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Woman Pharmacist Day

#WomenPharmacistDay: Why empowering women is good for the future of pharmacy

#WomenPharmacistDay: Why empowering women is good for the future of pharmacy

October 7, 2019

Julie Wilson, Essential Insights contributor

The rising influence of women in healthcare – and in pharmacy, specifically – is a topic that can’t be overstated.

When it comes to new entrants into the pharmacy profession, women continue to outpace men – earning 61.9% of the professional pharmacy degrees in 2017. Looking more broadly, women also comprise nearly three fourths of the overall U.S. healthcare workforce.

While women are gravitating toward healthcare (and pharmacy) careers in record numbers, they’re also taking the lead when it comes to making healthcare decisions for their families, at home.

In honor of #WomenPharmacistDay celebrated on Oct. 12, Cindy Pigg, Vice President of Managed Care and Business Development for Cardinal Health,

talks about why more progress still needs to be made when it comes to women claiming their fair share of leadership positions within the field of pharmacy – especially when it comes to pharmacy ownership.

Wilson: Why is empowering women good for the future of pharmacy?

Pigg: The majority of practicing pharmacists are now women – which means that women now play a truly vital role in the delivery of pharmacy care to patients. Our ability to support and empower the professional growth of female pharmacists is now inexorably linked to the future of the profession. We can’t have a thriving profession if we’re not empowering the more than 60% of practicing pharmacists to pursue leadership roles.

Wilson: Which pharmacy leadership roles are most in need of progress when it comes to female representation?

Pigg: Independent pharmacy ownership is one of the pharmacy leadership tracks with significant opportunity for improvement when it comes to female representation. We know that less than 25% of all independent pharmacies are female-owned – even though pharmacy ownership provides pharmacists the opportunity to drive change in the profession and practice at the top of their license. It also provides pharmacists the chance to have daily interaction directly with patients, and to be reimbursed for delivering clinical services.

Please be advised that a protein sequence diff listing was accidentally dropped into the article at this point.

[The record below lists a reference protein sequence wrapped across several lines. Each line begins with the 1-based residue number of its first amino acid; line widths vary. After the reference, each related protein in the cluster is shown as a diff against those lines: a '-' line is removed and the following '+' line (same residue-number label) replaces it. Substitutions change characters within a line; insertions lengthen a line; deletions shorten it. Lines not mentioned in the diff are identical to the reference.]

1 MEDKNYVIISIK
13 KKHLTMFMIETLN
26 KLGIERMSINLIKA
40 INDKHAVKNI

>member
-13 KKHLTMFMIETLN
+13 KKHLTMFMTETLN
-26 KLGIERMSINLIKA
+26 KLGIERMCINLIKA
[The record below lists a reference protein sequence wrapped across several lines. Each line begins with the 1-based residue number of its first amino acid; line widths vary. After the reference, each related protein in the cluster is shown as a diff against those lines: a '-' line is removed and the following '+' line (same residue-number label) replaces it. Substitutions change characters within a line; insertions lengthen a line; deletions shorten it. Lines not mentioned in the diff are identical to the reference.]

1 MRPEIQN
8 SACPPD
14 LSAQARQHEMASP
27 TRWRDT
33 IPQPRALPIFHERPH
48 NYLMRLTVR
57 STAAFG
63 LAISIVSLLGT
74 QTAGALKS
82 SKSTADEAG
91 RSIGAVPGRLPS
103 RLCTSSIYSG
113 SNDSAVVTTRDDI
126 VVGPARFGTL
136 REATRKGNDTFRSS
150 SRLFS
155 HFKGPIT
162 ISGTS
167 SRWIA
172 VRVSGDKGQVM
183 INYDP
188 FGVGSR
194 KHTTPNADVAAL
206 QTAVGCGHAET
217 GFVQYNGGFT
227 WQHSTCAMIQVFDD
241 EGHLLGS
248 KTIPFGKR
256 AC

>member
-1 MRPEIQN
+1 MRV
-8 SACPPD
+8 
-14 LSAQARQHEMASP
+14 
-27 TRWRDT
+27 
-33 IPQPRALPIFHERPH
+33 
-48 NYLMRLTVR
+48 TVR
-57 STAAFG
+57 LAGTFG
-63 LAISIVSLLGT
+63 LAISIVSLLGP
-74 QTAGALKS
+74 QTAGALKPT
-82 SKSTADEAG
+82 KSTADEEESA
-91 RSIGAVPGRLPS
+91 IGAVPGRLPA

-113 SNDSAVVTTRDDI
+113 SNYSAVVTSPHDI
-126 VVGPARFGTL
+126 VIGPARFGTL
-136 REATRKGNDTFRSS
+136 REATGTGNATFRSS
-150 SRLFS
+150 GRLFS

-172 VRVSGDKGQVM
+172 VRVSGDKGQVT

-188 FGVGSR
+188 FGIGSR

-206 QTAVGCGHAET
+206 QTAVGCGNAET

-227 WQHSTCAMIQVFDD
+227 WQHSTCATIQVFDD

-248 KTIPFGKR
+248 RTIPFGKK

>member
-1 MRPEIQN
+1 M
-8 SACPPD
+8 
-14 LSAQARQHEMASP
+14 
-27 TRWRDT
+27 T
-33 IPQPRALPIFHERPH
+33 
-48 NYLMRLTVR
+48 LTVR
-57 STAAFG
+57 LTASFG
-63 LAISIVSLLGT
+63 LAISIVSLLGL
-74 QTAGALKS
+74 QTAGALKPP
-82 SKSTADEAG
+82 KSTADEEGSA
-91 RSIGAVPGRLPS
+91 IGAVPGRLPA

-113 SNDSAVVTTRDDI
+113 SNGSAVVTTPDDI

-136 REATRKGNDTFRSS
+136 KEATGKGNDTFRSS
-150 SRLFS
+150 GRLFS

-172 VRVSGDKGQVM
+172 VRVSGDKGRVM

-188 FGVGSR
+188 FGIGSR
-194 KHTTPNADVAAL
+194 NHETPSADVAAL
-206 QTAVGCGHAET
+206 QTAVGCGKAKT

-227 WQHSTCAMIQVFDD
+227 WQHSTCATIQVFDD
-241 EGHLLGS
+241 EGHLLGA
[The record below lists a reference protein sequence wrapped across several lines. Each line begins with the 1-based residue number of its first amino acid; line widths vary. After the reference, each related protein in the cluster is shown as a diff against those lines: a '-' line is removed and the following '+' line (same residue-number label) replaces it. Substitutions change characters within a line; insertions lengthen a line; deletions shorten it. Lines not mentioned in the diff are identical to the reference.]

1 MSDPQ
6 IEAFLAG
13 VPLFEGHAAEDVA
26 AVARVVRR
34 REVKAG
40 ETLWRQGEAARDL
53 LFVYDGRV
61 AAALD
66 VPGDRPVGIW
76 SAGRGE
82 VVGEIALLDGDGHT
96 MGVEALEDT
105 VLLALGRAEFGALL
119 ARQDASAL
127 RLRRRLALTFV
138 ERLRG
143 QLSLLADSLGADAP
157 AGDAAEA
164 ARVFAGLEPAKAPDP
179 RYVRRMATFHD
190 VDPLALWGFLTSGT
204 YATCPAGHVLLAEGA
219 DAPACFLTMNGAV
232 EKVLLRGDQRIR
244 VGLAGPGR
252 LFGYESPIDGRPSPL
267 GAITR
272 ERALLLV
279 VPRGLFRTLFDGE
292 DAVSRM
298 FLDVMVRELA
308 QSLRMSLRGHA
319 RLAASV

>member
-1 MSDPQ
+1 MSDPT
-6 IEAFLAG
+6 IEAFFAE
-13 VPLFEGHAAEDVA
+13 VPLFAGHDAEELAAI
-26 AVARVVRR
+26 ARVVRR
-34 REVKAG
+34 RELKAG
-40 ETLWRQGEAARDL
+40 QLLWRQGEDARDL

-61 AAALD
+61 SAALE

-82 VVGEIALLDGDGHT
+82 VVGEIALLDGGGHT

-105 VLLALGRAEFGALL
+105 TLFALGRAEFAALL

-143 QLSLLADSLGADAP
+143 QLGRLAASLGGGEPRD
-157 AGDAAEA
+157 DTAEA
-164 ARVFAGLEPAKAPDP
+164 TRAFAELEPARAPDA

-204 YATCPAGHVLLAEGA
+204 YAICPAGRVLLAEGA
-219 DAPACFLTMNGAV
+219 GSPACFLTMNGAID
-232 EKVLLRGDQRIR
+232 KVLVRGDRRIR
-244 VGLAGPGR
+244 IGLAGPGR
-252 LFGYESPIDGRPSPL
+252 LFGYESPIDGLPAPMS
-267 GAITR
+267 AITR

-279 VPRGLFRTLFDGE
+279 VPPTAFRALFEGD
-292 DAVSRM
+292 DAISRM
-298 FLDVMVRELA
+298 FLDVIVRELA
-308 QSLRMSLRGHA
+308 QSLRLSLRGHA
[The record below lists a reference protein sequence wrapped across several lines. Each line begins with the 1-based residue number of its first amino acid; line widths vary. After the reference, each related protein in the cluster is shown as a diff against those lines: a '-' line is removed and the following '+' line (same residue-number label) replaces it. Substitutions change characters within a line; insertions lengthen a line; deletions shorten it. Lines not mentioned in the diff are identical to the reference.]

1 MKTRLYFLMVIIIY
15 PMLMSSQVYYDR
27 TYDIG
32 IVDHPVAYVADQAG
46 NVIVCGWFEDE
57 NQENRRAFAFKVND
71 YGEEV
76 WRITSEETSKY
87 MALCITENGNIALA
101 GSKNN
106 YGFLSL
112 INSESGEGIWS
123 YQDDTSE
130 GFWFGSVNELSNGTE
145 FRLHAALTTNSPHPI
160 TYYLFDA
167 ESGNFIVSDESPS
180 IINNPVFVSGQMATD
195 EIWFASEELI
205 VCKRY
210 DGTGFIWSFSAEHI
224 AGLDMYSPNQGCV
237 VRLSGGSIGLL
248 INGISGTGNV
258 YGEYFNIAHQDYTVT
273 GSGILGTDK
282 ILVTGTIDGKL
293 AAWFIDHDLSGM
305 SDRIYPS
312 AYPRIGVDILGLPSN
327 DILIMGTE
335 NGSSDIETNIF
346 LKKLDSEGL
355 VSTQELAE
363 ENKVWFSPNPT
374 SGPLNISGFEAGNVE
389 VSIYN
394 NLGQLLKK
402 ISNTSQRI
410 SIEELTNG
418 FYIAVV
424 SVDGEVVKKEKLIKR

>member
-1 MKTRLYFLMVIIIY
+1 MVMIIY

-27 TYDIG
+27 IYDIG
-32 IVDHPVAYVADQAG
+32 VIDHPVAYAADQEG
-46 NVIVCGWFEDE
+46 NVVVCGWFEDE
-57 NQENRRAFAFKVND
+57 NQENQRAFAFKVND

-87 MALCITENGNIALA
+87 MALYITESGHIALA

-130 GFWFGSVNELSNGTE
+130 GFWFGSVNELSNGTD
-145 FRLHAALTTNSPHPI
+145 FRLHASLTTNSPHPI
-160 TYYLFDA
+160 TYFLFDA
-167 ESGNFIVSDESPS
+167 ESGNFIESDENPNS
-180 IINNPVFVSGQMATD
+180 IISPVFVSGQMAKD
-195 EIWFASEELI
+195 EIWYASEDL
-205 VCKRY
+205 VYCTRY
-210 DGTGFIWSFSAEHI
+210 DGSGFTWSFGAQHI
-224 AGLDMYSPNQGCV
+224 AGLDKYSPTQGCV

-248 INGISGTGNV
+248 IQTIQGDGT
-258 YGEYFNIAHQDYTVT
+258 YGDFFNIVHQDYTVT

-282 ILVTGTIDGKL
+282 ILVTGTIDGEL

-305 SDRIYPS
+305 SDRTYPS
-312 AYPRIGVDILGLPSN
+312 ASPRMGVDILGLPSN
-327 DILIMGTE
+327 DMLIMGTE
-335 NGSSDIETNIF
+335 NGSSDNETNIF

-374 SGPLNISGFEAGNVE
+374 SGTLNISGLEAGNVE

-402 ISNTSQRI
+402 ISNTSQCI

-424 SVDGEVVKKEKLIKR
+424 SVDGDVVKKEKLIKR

Wilson: What more can be done to increase the number of women-owned pharmacies?

Pigg: Simply put, more female pharmacists need to be aware of pharmacy ownership as a career option – and they need more support when it comes to pursuing that career path. It’s also important to remember that representation matters – and the truth is that pharmacy ownership has always been dominated by men. Female pharmacists also need to see, and hear from, more female pharmacy owners.

That’s why Cardinal Health launched the Women in Pharmacy initiative in 2012 to help support women pharmacists on the path to ownership, dispel the myths around ownership and partner with organizations leading change.  We’re connecting female pharmacists and student pharmacists with the support, encouragement, mentoring and guidance they need to pursue leadership in pharmacy, including pharmacy ownership.

Wilson: What role does #WomenPharmacistDay play in empowering female pharmacists?

Pigg: #WomenPharmacistDay is an inspiring and easy way to recognize the significant gains that women have made in pursuing careers in pharmacy, and to honor the trailblazers who have made such progress possible. It’s also a great way to celebrate important contributions that women pharmacists make, every day, to deliver quality care to patients nationwide.

Call to action: #WomenPharmacistDay Oct 12th

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